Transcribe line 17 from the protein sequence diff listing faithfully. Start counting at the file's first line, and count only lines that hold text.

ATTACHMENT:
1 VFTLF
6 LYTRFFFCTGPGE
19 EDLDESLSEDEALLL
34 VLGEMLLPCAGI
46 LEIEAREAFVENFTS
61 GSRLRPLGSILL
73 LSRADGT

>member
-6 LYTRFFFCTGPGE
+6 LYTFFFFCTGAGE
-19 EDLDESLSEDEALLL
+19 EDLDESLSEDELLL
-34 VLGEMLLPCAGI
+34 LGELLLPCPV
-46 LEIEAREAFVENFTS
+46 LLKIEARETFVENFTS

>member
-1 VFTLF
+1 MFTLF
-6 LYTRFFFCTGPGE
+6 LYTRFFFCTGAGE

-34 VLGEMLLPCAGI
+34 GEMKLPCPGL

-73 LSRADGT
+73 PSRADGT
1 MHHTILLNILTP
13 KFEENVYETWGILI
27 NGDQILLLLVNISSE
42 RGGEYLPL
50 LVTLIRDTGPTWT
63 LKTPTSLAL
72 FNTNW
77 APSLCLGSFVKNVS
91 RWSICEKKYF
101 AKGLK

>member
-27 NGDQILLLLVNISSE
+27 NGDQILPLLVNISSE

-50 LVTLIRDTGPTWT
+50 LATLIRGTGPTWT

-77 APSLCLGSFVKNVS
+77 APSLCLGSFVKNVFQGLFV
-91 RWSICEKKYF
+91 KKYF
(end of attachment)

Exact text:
>member